November 7, 2011 12:00 AM | Eric Caoili
Halfbrick chief marketing officer Phil Larsen recently reflected on the astounding success of the studio's Fruit Ninja over the last year and a half, attributing a large portion of the game's growth to the fact that its premise "requires no explanation."
Since its iOS debut in 2010, the game has maintained a high position on the App Store charts, and has expanded to encompass new platforms like Android, Windows Phone 7, and even new interfaces like Microsoft's Kinect. Of late, Halfbrick has turned it attention to China, where it expects the game to see an additional 70 million downloads.
At this month's GDC China, Larsen will dive even further into the series' growth in a session dubbed, "The Rise and Rise of Fruit Ninja: Developing, Marketing and Supporting a Hit Mobile Game," which will cover the game's initial development and the tactics the studio used to evolve the game over the last 18 months.
In anticipation of his talk, Larsen reflected on Fruit Ninja's success, and offered some insight into how Halfbrick grew the game from a small-scale mobile project into the company's most valuable brand.
What would you say have been the key factors to Fruit Ninja's success?
Simplicity, satisfaction, theme and marketing! It was abundantly clear that the game is so simple to play that it requires no explanation.
Only a tiny fraction of developers have managed to achieve this in the mobile market. From there, the input and feedback from the game's squishy fruit means that it's satisfying to simply slice over and over, let alone compete and aim for high scores.
When you have a game with clear value and rewards to the player, then it makes an even stronger message when communicating the game through marketing channels. Talking with platform holders, meeting with the media, chatting to fans online - everything runs smoother when the game lends itself so well to fueling discussion.
What tactics have you used to maintain the game's success since its original debut?
We've definitely worked hard to keep the momentum going after launch, and the consistent sales have been proof of our success.
After launch we focused on both updates to the game, continued PR support and building the Fruit Ninja brand. For example, we listened to customer feedback and were able to continually add new fruit, new blades, new online features and even new game modes. It's this kind of support that keeps fans playing and keeps them talking about Fruit Ninja.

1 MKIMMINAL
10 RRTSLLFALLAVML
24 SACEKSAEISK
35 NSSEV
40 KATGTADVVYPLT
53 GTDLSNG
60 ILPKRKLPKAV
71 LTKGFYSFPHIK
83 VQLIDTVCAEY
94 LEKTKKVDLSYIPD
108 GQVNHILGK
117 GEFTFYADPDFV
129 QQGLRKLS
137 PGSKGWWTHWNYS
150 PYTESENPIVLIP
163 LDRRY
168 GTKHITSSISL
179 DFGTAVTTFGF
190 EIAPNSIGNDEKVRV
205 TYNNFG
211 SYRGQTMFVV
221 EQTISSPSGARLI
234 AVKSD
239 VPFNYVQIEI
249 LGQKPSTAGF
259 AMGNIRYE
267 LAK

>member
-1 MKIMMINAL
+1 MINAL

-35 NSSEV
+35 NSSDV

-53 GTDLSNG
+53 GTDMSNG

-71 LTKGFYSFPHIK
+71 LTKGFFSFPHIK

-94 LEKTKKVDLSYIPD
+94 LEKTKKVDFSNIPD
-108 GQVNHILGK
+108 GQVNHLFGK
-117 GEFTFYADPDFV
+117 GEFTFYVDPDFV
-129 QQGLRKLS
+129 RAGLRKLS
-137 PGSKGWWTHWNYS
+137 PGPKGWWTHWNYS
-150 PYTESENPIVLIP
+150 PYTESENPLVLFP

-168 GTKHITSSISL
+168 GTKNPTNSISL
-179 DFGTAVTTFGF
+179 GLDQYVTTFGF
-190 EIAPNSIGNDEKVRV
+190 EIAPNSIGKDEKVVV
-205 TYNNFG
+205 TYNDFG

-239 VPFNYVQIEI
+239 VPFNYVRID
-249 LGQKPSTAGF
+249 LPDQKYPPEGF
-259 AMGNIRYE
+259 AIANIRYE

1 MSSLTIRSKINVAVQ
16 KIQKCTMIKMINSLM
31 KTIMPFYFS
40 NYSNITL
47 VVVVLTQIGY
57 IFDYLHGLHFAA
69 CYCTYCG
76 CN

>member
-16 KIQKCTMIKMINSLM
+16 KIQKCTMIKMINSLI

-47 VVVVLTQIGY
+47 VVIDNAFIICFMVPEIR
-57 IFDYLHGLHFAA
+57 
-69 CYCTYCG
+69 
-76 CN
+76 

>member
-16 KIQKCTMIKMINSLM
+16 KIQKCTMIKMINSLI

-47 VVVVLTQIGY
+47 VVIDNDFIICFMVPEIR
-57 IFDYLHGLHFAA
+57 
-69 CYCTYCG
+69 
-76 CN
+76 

We support every major update and milestone with targeted PR, and further build on the success by increasing brand awareness. Merchandise, TV, social networking and expanding the universe of Fruit Ninja is an ongoing task for us and our chance to ensure that the mainstream audiences are aware of how massive mobile gaming is in a global entertainment market.
How did your marketing and distribution strategy for Fruit Ninja differ in China compared to North America and other regions?
We were lucky in the sense that Fruit Ninja is easily understood and playable across all languages and markets without any major changes necessary. For that reason it was simple to convey what the game is with visuals alone, and that combined with the accessible gameplay and popularity of mobile games in China helped us become a success. Through our work with official portals such as the App Store, the word got out all around the world and become a household name.
We weren't able to market the game through channels local to China (social networks, press sites, advertising) as effectively due to our limited knowledge in the market at launch, but it is definitely a top priority for us now to ensure Fruit Ninja content is localized and distributed among the best platforms possible in China.
Approximately 30 percent of our fans are from China and it is our responsibility to support and market future Fruit Ninja products to the highest standard!
What has been the most challenging aspect of managing the Fruit Ninja brand?
For a casual game, it's important to prove that the brand itself is versatile and universal enough to be expanded upon, both in game and out. It has been a lot of hard work for the development teams to create new content that lives up to Fruit Ninja quality, and the management team has had a lot of challenges extending that and finding creative ways to make Fruit Ninja even more mainstream. Even with so many challenges overcome there are a lot more to face in the future!
How will your GDC China talk address the evolution of Fruit Ninja and what do you hope attendees will take away from it?
The idea will definitely be to demonstrate how Fruit Ninja became a success in the time around its release, and from there explore just how rapidly the mobile market has changed and what we have done to keep our ideas, updates and new releases fresh.
Hopefully attendees will gain a bit more insight as to why certain games succeed and why others don't in both today's marketplace and over the next six to 12 months, and be able to make informed decisions about what they want to support as consumers -- and create as developers.
Taking place Saturday, November 12 through Monday, November 14, 2011 at the Shanghai Exhibition Center in Shanghai, China, GDC China will return to bring together influential developers from around the world to share ideas, network, and inspire each other to further the game industry in this region.
For more information on GDC China, please visit the show's official website, or subscribe to updates from the new GDC China-specific news page via Twitter, Facebook, or RSS. GDC China is owned and operated by UBM TechWeb, as is this website.